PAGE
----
A comprehensive account of the longest, largest, and most complex naval battle in history
The Defeat of the German U-Boats explains the significance and the outcome of World War II's most important naval campaign in the European theater—the air and sea battle that ended Germany's bid to sever Allied supply lines in the Atlantic. David Syrett's comprehensive account offers a detailed analysis of the effort to stop German U-boat attacks on Allied merchant vessels, which by 1943 ranked as the Allies' top priority in their strategy to defeat Hitler's forces. Syrett argues that the Germans were unable to match Allied communication, technological, and tactical advances and that the Allies prevailed largely because of their skill in utilizing the material and intelligence resources at their disposal. Beginning with a detailed description of the U-boat, Syrett discusses the weaponry developed by the Allies to stop this destructive craft. He uses intelligence information—released decades after the war—to plot the progression of each Allied convoy, German U-boat assault, and Allied response. Crediting the Allied victory with keeping Britain in the war and making possible the 1944 invasion of northwest Europe, Syrett emphasizes the Battle of the Atlantic's pivotal role in determining the war's outcome.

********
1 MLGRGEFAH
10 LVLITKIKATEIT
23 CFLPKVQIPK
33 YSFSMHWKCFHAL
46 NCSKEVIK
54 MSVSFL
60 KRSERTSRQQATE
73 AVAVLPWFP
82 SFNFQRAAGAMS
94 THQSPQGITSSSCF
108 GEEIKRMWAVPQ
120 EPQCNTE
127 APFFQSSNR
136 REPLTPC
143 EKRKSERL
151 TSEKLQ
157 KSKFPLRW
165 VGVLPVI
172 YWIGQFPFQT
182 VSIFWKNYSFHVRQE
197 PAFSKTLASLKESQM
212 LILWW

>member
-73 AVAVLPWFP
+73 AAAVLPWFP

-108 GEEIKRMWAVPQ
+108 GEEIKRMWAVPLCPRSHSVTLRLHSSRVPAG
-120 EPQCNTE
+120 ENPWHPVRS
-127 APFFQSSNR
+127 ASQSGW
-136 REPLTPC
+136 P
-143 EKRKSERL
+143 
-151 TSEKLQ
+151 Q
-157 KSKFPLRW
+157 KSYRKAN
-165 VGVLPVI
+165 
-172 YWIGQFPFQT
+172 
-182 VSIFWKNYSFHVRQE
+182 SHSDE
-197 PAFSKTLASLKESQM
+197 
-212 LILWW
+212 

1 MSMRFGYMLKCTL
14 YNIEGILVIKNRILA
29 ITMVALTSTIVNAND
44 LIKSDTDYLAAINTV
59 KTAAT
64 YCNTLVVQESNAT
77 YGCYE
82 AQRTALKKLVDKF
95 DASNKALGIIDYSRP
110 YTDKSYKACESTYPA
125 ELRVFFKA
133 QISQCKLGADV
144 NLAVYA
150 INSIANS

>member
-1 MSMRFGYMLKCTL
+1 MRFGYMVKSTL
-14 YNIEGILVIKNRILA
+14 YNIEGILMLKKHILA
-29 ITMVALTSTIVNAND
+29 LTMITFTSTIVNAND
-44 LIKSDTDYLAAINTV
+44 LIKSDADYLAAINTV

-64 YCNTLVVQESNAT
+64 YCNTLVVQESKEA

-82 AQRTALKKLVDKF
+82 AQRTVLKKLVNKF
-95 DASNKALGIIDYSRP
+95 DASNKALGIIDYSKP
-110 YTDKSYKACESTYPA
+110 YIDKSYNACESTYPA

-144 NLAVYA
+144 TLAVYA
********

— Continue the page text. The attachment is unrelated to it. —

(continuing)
David Syrett (1939–2004) was a Distinguished Professor of History at Queens College, City University of New York, and author of The Royal Navy in American Waters, 1775–1783; Shipping and the American War, 1775–83; and The Siege and Capture of Havana, 1762.
"Never has the Battle of the Atlantic of 1943 been treated with such scholarly diligence and in such detail as in this monograph, a feature that will appeal to naval history enthusiasts."—Newport News (Va.) Daily Press
"Syrett has written an important, detailed history of the Allied war against the U-boats. Strongly recommended for all collections in WWII and naval history."—Choice
"Syrett skillfully develops a coherent narrative, describing various measures used by the Allies to search and destroy U-boats. . . . A very good book."—Naval War College Review
"Other authors have recounted details of this longest, largest, and most complex naval battle in history, but Syrett breaks new ground. In addition to demonstrating his wide knowledge of source material with extensive notes, he includes the intelligence side of the Battle of the Atlantic."—Cryptologia: Reviews and Things Cryptologic